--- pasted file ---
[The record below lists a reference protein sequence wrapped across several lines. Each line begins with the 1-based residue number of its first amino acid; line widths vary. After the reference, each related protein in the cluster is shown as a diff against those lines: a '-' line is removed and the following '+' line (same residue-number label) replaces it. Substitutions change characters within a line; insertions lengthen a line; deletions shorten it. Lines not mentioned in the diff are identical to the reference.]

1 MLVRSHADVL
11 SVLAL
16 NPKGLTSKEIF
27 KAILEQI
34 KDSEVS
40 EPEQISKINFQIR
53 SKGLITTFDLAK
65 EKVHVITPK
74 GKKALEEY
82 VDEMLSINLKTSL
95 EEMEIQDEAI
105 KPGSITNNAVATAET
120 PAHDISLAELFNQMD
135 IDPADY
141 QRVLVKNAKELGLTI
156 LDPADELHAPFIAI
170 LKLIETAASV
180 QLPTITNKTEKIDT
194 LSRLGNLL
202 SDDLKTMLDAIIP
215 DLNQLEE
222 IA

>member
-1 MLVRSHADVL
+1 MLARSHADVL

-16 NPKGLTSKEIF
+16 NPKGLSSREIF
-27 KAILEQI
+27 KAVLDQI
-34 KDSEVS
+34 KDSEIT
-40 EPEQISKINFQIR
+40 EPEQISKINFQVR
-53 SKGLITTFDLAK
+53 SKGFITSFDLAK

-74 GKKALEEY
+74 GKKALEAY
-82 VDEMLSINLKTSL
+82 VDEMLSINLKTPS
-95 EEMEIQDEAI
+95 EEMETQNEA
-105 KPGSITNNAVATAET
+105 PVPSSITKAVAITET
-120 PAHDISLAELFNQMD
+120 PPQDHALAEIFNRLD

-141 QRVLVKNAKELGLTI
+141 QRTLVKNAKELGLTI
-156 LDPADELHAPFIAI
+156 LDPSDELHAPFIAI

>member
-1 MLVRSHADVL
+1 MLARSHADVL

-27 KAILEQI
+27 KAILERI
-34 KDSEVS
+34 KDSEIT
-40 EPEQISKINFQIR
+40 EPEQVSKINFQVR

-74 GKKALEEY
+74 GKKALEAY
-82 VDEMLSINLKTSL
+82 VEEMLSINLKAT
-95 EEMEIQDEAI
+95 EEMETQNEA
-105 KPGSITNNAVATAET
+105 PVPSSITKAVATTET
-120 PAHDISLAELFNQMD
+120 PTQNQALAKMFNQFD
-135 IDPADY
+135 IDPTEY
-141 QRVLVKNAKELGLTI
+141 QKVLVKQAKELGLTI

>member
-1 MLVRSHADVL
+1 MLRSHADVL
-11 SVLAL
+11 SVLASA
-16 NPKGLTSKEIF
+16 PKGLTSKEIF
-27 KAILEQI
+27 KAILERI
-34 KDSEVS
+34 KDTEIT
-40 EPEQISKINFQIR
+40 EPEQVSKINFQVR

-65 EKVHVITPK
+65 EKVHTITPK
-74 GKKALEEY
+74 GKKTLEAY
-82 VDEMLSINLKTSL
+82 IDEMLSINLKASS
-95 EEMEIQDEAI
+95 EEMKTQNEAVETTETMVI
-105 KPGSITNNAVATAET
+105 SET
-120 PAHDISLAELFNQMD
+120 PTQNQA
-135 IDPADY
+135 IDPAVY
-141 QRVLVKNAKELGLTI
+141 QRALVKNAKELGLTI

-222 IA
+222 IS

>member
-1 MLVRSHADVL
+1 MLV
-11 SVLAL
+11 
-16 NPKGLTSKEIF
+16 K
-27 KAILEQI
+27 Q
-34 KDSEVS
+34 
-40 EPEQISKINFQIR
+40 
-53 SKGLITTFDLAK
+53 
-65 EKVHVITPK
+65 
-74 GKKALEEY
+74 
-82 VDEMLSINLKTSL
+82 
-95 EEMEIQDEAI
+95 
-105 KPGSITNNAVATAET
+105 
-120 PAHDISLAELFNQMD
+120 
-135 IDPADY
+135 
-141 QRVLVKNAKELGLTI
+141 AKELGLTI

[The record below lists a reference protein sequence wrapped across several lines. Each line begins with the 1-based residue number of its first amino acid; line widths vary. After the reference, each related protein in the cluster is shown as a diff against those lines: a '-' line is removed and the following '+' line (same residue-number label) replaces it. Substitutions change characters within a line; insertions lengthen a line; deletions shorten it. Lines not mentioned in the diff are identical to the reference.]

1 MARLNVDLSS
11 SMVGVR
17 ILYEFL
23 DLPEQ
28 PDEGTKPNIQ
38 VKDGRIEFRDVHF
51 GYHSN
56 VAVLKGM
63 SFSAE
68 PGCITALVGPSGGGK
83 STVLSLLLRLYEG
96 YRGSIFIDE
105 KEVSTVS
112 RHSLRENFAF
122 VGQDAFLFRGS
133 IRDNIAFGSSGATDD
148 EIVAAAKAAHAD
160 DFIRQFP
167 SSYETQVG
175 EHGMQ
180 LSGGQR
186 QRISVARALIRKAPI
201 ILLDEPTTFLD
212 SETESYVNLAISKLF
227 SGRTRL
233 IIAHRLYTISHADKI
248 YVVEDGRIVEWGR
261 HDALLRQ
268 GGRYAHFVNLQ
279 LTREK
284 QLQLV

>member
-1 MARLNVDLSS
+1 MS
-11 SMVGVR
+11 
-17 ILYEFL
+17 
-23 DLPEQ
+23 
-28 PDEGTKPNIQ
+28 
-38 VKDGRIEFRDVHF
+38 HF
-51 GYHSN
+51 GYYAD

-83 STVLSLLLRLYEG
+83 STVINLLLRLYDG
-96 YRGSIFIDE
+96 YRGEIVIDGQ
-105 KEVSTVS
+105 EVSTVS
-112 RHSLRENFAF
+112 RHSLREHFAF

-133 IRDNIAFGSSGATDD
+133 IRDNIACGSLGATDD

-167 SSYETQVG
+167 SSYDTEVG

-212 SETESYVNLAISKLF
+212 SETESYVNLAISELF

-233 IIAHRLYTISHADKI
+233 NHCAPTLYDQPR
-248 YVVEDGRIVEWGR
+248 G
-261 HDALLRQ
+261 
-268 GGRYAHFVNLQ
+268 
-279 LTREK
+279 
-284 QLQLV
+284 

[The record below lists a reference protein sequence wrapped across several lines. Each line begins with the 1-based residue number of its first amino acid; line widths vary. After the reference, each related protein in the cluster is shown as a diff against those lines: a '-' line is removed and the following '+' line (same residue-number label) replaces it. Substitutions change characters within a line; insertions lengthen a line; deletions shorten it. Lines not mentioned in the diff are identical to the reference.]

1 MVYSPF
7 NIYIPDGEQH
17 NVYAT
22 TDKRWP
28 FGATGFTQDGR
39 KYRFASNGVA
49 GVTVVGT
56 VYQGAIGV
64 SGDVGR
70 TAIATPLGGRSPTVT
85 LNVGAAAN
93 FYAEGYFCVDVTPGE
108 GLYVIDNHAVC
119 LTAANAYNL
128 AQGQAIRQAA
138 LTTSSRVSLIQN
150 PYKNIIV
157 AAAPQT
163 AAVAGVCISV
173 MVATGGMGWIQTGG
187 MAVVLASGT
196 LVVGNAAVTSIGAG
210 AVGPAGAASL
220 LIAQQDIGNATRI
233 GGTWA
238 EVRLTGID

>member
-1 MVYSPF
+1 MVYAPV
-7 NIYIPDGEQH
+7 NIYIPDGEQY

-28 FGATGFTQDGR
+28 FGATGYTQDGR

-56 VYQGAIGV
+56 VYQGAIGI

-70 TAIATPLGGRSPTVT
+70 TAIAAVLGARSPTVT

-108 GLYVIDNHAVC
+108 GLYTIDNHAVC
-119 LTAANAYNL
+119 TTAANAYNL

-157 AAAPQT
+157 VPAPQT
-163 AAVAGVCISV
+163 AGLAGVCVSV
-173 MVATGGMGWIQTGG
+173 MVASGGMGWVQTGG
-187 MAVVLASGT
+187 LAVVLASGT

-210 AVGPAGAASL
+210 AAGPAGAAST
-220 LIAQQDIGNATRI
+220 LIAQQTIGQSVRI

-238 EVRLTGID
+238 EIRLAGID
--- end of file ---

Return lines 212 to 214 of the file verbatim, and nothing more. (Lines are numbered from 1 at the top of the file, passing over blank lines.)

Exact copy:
17 NVYAT
22 TDKRWP
28 FGATGFTQDGR